This test assesses your mathematical skills and numerical aptitude levels. The questions focus on your ability to use mathematical concepts in somewhat algebraic terms and use them to answer questions that are primarily based on different shapes. In general terms, quantitative reasoning is commonly known as numerical reasoning and assesses your ability to critically evaluate information presented to you in a numerical form. Learn more about quantitative and numerical tests.
In the ACER test of abstract reasoning you are presented with non-verbal diagrams that have a specific relationship to each other. You have to deduce this relationship that runs through the diagrams and use it to work out the missing diagram. You are given four different answer options and you have to select the correct one. There are different ways of classifying such tests, the most popular of which is called deductive reasoning. Learn more about Abstract/ Deductive reasoning tests on our dedicated page.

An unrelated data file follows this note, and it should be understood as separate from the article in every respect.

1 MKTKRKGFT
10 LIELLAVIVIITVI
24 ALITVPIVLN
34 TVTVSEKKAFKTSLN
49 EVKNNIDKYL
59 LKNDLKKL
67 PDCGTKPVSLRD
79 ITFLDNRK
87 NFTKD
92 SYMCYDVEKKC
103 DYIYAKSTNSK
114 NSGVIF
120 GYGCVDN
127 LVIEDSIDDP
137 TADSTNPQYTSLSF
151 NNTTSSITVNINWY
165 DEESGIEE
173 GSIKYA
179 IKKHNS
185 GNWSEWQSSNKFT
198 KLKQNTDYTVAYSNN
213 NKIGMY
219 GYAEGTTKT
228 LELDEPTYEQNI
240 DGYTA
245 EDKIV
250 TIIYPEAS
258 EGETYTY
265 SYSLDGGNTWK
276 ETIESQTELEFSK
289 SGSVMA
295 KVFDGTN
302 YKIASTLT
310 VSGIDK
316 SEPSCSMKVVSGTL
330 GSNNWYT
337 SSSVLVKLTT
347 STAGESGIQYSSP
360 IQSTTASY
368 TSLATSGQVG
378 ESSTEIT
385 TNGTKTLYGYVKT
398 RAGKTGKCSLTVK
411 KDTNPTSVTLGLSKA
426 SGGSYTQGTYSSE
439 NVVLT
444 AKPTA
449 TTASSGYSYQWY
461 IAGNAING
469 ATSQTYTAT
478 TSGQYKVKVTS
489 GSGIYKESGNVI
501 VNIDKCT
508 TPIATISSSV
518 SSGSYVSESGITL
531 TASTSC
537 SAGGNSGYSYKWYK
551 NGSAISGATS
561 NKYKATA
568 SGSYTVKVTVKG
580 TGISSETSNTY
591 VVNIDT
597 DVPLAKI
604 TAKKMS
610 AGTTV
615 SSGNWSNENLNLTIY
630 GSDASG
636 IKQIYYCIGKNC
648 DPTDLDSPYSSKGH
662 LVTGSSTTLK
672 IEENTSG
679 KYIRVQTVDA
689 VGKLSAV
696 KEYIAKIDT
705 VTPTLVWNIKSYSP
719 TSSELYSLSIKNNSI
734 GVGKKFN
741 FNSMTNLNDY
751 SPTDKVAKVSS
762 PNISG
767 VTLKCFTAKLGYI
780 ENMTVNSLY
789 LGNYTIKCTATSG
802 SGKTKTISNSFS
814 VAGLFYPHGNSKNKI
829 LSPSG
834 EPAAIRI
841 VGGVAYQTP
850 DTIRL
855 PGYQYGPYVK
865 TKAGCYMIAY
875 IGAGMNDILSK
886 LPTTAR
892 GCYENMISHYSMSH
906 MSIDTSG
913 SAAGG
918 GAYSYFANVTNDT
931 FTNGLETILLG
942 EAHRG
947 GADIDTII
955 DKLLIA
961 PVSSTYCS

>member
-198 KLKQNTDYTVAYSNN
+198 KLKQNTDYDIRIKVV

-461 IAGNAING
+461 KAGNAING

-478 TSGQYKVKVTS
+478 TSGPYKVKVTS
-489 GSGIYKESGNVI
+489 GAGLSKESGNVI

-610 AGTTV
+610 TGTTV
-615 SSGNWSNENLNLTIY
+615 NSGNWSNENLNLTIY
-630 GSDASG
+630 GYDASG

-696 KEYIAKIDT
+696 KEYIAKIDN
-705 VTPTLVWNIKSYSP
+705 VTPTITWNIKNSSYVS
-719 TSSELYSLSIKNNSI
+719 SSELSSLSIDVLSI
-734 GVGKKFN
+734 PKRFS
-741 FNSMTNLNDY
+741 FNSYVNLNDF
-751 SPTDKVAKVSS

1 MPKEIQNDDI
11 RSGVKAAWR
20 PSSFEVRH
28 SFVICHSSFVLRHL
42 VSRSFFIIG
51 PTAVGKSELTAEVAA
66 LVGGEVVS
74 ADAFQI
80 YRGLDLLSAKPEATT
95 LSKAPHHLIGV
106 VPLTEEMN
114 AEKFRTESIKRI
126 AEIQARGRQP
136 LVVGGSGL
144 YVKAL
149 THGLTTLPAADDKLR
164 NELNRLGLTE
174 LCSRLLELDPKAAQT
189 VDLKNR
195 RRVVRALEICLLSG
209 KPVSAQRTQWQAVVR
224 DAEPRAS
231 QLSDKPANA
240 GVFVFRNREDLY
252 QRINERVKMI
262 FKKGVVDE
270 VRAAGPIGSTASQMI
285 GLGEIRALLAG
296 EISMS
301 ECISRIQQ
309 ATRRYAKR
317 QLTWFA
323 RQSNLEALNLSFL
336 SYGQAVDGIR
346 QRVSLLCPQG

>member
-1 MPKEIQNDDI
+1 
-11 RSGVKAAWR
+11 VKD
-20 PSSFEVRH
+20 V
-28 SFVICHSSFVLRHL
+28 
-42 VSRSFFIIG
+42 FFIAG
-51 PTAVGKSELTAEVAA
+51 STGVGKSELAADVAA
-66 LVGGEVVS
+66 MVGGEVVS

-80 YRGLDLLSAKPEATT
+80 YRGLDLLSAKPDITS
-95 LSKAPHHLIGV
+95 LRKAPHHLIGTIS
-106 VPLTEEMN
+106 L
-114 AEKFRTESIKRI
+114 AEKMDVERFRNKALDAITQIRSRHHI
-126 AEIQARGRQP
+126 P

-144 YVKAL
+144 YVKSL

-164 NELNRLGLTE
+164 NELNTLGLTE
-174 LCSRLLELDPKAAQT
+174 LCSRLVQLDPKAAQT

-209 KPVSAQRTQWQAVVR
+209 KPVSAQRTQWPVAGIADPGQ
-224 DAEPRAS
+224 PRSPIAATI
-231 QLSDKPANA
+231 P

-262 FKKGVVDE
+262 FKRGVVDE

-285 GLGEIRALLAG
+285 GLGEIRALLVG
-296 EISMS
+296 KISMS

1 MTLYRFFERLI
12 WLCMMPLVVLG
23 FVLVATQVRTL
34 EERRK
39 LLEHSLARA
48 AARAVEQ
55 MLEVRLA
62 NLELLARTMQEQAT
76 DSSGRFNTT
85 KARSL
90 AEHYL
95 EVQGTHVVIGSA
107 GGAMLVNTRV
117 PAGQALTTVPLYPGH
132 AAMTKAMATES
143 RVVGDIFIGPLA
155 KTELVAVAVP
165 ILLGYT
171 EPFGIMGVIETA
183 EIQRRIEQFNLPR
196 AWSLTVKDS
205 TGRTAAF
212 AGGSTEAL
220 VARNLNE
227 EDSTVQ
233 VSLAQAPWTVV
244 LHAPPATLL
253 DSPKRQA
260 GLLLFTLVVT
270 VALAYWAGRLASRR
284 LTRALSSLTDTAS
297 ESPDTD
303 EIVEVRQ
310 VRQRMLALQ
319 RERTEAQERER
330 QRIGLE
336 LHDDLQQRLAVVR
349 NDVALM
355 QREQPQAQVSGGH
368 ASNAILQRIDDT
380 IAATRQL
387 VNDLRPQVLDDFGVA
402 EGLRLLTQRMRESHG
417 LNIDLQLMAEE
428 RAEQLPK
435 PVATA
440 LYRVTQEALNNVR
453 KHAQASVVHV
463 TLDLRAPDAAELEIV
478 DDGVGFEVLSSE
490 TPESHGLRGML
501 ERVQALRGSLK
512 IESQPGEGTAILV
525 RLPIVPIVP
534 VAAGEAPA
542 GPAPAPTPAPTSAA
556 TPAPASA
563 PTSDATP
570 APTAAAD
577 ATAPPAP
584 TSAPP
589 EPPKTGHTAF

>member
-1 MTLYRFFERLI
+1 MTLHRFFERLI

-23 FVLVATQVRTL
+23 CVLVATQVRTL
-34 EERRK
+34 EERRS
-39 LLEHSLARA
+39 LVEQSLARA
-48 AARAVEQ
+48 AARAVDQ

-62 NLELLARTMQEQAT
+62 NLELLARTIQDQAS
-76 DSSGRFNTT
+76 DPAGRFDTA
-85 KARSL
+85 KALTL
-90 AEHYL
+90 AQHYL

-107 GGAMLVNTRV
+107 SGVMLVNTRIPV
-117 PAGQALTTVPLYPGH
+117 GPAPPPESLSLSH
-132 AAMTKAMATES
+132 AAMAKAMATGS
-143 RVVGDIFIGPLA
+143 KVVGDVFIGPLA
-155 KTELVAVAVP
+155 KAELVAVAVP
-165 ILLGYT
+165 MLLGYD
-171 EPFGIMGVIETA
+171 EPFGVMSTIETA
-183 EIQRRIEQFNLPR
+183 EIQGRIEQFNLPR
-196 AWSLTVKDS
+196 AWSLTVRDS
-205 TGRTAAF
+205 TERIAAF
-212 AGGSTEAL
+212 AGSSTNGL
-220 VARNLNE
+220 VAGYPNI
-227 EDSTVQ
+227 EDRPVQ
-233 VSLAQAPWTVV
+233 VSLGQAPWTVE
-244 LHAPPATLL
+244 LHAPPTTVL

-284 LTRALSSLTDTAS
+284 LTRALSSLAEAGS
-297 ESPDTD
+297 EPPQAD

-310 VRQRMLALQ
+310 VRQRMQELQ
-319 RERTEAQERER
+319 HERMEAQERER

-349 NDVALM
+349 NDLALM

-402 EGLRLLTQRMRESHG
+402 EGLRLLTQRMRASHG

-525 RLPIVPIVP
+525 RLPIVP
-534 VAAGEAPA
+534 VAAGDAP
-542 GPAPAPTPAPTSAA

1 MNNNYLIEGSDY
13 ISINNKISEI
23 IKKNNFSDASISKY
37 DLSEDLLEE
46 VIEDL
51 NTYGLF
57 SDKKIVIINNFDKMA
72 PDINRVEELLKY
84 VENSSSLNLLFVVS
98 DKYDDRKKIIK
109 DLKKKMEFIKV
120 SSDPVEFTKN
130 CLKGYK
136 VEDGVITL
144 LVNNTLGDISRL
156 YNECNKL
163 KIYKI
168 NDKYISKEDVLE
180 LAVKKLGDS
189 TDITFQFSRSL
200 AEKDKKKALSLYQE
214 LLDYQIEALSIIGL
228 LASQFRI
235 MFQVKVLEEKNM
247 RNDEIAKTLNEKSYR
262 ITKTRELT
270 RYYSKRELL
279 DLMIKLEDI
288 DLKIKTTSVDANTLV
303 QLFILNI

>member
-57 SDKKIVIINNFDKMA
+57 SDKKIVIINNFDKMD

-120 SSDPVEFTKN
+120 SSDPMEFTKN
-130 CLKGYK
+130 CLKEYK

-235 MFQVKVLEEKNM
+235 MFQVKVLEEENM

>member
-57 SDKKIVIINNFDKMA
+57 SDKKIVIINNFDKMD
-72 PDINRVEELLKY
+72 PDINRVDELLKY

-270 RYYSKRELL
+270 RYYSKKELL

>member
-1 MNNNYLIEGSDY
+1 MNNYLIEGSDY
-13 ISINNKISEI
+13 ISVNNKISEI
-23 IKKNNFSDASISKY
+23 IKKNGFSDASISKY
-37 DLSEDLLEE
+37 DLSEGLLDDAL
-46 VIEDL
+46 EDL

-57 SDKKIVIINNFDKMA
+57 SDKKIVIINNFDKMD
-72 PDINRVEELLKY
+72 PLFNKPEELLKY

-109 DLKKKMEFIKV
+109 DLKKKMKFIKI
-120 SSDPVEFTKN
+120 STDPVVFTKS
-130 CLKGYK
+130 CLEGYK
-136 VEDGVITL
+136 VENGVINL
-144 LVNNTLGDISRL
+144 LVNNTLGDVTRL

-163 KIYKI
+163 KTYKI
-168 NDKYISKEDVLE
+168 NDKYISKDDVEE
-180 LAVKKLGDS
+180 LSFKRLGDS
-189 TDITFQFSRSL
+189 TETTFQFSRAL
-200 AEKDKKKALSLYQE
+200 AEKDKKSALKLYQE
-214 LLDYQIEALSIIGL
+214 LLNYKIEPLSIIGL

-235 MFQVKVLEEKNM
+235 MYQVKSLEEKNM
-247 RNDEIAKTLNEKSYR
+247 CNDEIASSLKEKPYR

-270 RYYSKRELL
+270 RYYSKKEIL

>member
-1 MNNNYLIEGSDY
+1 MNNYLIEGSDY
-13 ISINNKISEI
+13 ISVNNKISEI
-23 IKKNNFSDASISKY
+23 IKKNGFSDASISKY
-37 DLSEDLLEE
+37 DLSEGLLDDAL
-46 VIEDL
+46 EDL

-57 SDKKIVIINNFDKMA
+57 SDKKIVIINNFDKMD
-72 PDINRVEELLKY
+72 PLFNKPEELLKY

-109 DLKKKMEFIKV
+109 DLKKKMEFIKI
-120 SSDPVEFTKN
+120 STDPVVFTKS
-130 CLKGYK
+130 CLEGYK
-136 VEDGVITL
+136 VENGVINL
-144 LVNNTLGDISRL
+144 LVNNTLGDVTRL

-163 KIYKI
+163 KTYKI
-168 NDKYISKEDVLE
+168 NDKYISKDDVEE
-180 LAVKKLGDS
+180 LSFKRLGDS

There are two optional tests that employers or testing companies can use as part of the ACER VST. They are:
This ACER aptitude test is widely used in Australia and comprises five different test elements which will be explained in more detail below. It is an adaptive test which means that you will be tested on the level that is most appropriate to you. The first 10 questions on this ACER test are used to gauge your skill level and whatever mark you get for these questions determines which level test you receive. The five test elements are: